Aka resilience aka Stoicism aka resolve
A word extremely common in the fitness, self-help and entrepreneur communities.
small loose particles of stone or sand.
courage and resolve; strength of character
Fleshing this out a little, we might say grit involves powering through difficulty, putting up with discomfort, or the ubiquitous social media cliché “getting comfortable with being uncomfortable”. The essence seems to continuing in the face of difficult circumstances whilst keeping a balanced outlook.
The importance of this quality to a happy/ successful life is hard to overstate.
But is telling people to “have” grit or to be gritty good advice?
Is there any value at all in simply telling people to “get comfortable with being uncomfortable”?
This advice is as empty as telling people to “be happy”.
A more productive approach might be to examine grit in a little more detail. By working out what grit is made up of, I hope to provide some practical advice as to how one might go about fostering this invaluable virtue.
The 7 Components of Grit
1. Self-belief – If you believe you can / will get through your present difficulties, you are more likely to keep pushing. Very few people continue pushing when they are sure they will fail. What’s the point? In the early days following his diagnoses, Stephen Hawking’s health deteriorated rapidly. He was told he might have six months to live. During this time he gave up on his research, questioning the point if he was never going to finish it. Hawking only returned to his work once his condition stabilised. He believed he would have the time to produce something useful. What’s more, Hawking went on to implement and innovate ingenious technology to mitigate the effects of his disability. If that’s not grit, I don’t know what is.
2. Self-Esteem – This is the idea that you are valuable, based on your achievements and abilities. This is undoubtedly a good thing to have. More valuable still is self-esteem based on a broad array of abilities. That way, if one of them fails, your self-concept can still be preserved by the abilities that remain. Self-esteem allows you to shrug off disappointments, since you are still good at many things after all. You are still valuable. That said, self-esteem is flawed because it is conditional. How many superstars fall into depression or ennui following retirement? When people are no longer able to do the things they loved about themselves, they often experience a crisis of identity. This is not a stable foundation. If it lacks stability, it isn’t gritty.
3. Self-Love has the edge over self-esteem because it is unconditional. Self-love says that you are valuable, regardless of your exploits. You are valuable as a person, as a flawed but well-intentioned being. This is a difficult concept to grasp and one I am still wrestling with. How could I love myself if I committed a mass murder? Presumably I wouldn’t, for a while at least. Leaving such extreme cases aside, it is certainly healthy to show love for yourself independent of your external achievements, just for being you. If this seems too alien or cutesy-wutesy to you, stick with self-esteem for now.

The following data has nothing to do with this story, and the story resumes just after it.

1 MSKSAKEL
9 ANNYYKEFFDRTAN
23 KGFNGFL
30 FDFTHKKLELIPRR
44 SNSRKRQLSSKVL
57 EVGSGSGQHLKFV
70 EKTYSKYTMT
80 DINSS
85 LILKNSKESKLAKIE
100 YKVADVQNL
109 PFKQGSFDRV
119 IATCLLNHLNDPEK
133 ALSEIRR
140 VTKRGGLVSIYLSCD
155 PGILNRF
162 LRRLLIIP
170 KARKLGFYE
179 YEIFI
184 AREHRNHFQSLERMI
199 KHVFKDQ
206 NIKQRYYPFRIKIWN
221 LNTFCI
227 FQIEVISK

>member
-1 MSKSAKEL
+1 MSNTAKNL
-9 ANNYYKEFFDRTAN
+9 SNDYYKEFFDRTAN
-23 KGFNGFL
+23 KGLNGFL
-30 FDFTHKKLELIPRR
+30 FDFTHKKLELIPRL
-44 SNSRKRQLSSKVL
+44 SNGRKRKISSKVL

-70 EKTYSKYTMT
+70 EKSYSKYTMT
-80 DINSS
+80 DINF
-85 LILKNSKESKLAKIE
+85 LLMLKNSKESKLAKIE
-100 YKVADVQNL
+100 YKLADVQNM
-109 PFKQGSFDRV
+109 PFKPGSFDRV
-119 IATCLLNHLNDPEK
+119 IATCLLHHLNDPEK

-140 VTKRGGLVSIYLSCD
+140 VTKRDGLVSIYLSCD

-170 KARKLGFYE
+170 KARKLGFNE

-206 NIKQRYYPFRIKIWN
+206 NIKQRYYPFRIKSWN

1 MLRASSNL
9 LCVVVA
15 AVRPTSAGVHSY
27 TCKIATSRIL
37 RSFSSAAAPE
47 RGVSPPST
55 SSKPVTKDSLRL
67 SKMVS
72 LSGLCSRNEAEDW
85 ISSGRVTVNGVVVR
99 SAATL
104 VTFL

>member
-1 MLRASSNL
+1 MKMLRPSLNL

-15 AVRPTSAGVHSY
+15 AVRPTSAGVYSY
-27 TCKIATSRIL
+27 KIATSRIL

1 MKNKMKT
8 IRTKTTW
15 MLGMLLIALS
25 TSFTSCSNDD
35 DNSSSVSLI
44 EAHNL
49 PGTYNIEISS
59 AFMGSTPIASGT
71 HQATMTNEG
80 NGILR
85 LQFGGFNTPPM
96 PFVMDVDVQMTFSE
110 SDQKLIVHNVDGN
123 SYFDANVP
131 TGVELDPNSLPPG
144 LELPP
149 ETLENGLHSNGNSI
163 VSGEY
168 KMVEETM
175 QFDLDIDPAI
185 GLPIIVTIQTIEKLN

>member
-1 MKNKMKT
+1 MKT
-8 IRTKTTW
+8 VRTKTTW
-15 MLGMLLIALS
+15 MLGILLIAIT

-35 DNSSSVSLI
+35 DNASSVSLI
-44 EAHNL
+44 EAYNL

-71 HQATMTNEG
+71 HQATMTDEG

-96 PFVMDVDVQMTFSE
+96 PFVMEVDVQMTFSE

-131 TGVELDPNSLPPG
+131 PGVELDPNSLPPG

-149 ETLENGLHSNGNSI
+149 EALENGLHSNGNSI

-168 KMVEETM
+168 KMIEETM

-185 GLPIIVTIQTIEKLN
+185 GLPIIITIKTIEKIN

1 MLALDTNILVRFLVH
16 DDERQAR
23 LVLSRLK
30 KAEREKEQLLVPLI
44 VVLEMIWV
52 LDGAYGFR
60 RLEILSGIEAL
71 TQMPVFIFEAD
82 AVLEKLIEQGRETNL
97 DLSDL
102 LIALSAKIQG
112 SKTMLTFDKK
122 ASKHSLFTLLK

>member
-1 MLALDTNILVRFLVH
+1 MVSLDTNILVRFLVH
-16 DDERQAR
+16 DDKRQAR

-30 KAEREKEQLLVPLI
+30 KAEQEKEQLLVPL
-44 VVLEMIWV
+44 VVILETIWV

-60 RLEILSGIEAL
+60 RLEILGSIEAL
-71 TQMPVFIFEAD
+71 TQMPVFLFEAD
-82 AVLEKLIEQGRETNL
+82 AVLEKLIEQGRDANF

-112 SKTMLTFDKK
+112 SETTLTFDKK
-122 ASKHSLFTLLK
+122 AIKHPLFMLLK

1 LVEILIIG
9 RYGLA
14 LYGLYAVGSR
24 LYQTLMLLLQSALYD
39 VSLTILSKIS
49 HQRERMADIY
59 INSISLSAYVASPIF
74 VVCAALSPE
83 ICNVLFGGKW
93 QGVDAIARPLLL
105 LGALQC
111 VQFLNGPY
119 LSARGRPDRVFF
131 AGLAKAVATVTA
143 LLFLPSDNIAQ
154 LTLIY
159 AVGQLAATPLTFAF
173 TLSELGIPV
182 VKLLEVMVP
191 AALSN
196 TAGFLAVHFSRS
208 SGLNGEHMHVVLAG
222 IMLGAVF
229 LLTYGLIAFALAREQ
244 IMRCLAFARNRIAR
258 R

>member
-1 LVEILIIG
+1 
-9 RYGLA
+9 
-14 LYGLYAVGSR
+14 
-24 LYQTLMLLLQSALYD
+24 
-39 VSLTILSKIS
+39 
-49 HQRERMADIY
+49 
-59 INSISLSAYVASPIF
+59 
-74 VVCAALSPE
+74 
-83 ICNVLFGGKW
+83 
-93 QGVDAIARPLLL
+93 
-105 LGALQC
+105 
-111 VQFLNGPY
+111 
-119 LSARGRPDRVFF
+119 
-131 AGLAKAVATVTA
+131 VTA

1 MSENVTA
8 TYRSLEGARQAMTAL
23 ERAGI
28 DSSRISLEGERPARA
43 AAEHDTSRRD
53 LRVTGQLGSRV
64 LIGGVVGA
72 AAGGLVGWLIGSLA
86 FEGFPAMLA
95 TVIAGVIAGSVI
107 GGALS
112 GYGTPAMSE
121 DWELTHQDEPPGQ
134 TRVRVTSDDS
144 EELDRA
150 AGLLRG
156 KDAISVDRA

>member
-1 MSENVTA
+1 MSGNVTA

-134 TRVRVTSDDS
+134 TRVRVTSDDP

4. Strong core values. If you have belief in values that sit above the petty struggles of the day to today, you will be lifted, too. If you believe honesty and compassion are important, you will not struggle to be honest nor fret about doing so, even if this means swimming against popular opinion or causing short term tension. You will hold fast.
5.A clear vision, either strong or long. Elon Musk is a man who wants to make the future of the world as good as possible. He wants to ensure the happiness and survival of mankind. With a vision that long, is it any wonder he treats “failures” as hiccups and shows no concern towards personal attacks ? It is easier to overcome ongoing hardship if you are working towards something long-term.
A strong vision is often just as good as a long one, for the time it lasts at least. Take someone who is desperate to get a promotion, or run a marathon, or lose a stone. These goals may be achieved in weeks or months but if the intensity of feeling is behind them, the one pursuing them will overcome many issues without trouble. This is partly an issue of focus and motivation: if you find a goal that you really want and set your mind to it – you can endure an immense amount of discomfort along the way. During my rugby career, I endured considerable physical suffering on a regular basis, particularly during conditioning sessions or the day after a game. Outsiders would question how I did it, and find it odd. The truth is you don’t really notice the suffering when you’re truly dedicated to a goal, you’re too busy focusing on the goal. I notice this even now when I’m training. I often feel worse once I’ve stopped, because my mind stops focusing on the goal and turns its focus inward, noticing the distress that has been done to the body. As long as your eyes are on the prize, you probably won’t even notice the hardship along the way.
6. A support network. All my life, I have been fortunate enough to have a strong support network. I’ve often thought that family are the friends you can’t avoid. And that’s a good thing. Having a family behind you provides support and stability you may not even notice until it’s taken away. Friends – the family you choose – are vitally important too.